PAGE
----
I began testing the app and others, and I decided to stick with Acapella as my first option. The first day, I was so excited I did not take the time to read effectively and it literally took me three tries just to figure out why what I recorded previously kept playing on the other videos. The app clearly said, “Do you want to listen to one audio through all your recordings?” Later it said, “Do you want to play audio while recording?” I was just pressing yes! Clearly I was having problems, and I made the mistake of just singing and playing around instead of actually trying what I had intentions on doing which was sharing my poetry. But for some reason, I just knew my vision would work out after multiple tries.
The second day I decided to revisit the app, I knew what I wanted do with my poetry. I originally thought I was going to pick one of my poems and just break it up into different sections so it would be two videos of me reciting two parts of my poem. Then, I thought about an activity my teacher Susanna Rich had my poetry class do. My classmates and I each took turns reading one line from our poetry back after back which created a new poem. Inspired by that activity, I thought it would be so cool to take lines or a line from more than one of my poems and combine them to make another poem. So, I looked at a couple of my poems, picked out some lines, tweaked some of them, and I loved the poem that was produced. Now all I had to do was figure out how I wanted to split the poem up, and my vision would be complete. At least that is what I thought! After I split the poem up I kept trying to split my poem up with the app and make it legible, but I could not figure it out. And to be completely honest, in the process I got so occupied with the final product I just stopped writing and kept trying. I tried this and this plus a lot more this’s and I still was not satisfied. Eventually, I just gave up and realized my original plan might not work with poetry.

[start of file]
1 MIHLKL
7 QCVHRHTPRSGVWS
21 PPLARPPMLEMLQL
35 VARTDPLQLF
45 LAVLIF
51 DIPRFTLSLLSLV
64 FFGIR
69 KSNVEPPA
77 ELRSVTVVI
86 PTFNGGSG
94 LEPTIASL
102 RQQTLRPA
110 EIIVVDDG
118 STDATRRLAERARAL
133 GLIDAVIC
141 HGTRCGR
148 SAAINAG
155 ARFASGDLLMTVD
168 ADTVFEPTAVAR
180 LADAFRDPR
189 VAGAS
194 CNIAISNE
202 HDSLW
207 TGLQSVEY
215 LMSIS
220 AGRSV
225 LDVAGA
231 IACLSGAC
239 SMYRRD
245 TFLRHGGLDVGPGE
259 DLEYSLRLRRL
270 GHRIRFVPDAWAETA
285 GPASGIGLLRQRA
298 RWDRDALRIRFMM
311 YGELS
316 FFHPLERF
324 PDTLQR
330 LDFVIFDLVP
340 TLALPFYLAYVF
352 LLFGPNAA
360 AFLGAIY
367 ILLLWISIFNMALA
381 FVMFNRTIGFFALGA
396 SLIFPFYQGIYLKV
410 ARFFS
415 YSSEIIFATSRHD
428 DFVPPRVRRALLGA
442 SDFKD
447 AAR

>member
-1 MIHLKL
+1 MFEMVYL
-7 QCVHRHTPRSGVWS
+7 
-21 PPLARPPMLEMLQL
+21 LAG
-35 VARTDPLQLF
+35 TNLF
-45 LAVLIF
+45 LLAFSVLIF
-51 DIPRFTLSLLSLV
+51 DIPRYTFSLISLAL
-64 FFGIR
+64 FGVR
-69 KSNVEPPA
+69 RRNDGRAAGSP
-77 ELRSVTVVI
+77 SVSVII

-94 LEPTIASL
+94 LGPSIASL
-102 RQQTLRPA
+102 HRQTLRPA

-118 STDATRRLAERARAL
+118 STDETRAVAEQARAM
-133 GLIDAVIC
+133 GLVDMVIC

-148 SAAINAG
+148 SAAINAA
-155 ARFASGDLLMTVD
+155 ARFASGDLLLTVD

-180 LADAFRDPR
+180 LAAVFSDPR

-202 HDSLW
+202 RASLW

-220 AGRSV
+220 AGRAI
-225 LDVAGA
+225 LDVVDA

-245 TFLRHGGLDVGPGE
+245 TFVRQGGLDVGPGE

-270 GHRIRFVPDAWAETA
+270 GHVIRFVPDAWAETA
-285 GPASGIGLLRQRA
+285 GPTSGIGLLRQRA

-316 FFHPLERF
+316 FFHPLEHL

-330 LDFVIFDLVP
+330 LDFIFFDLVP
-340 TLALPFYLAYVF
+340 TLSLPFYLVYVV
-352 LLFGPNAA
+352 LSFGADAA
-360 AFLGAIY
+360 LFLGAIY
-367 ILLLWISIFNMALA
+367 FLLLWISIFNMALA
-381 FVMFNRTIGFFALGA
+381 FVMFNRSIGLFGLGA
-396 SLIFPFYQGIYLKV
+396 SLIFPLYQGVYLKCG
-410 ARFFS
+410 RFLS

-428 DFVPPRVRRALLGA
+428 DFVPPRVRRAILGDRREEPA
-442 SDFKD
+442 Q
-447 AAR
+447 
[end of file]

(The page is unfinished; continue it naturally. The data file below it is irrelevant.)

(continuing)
I was forced to keep trying, settle, or just be creative and for the rough draft I decided to settle. I wanted to show something that I was okay with. I knew that the end result might not be better, but I was still fixed on trying. I went to class knowing I would have to dedicate another day to this project.
And on the final day I tried, I just got really creative. Honestly, I believe God gave me ideas because everything was just there. I had all the props I needed without having to buy anything. And to say the end result was not what I originally wanted, I am happy with the aftermath. I showed my mom the final product, and she said it was weird and started laughing. I love it, and I just have a funny feeling that my class will like it as well.
Moreover, presenting my poetry in any type of way always makes me a little uneasy. I am okay if I present it on my own terms. Meaning, I do not have to do it for an assignment, and I am sharing it with people I want to share it with for example my Facebook friends. But, adding the public makes me more nervous and more critical. In the process, I became more focused on making things perfect and getting everything to come out the way I wanted it to. But as each day passes, I am starting to see more and more that what my teacher in high school said to me was right. I agree with the popular saying, “Things are not always going to go as planned.” I am learning to not become completely distraught. I will not say I regret trying to be creative with this app. I just learned trying to be creative with an app meant for singing made my task harder, and the device you use for example a phone or a tablet changes the outcome.